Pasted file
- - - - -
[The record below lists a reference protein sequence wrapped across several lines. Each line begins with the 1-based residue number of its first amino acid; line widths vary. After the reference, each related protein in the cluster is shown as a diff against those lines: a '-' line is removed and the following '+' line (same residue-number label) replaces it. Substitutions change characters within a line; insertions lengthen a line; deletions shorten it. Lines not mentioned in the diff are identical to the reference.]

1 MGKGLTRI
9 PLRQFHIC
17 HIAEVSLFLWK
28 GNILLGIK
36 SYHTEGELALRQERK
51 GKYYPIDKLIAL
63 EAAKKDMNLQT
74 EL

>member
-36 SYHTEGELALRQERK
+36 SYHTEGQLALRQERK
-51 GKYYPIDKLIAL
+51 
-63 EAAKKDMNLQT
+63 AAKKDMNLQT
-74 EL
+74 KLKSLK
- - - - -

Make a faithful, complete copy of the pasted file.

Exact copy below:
[The record below lists a reference protein sequence wrapped across several lines. Each line begins with the 1-based residue number of its first amino acid; line widths vary. After the reference, each related protein in the cluster is shown as a diff against those lines: a '-' line is removed and the following '+' line (same residue-number label) replaces it. Substitutions change characters within a line; insertions lengthen a line; deletions shorten it. Lines not mentioned in the diff are identical to the reference.]

1 MGKGLTRI
9 PLRQFHIC
17 HIAEVSLFLWK
28 GNILLGIK
36 SYHTEGELALRQERK
51 GKYYPIDKLIAL
63 EAAKKDMNLQT
74 EL

>member
-36 SYHTEGELALRQERK
+36 SYHTEGQLALRQERK
-51 GKYYPIDKLIAL
+51 
-63 EAAKKDMNLQT
+63 AAKKDMNLQT
-74 EL
+74 KLKSLK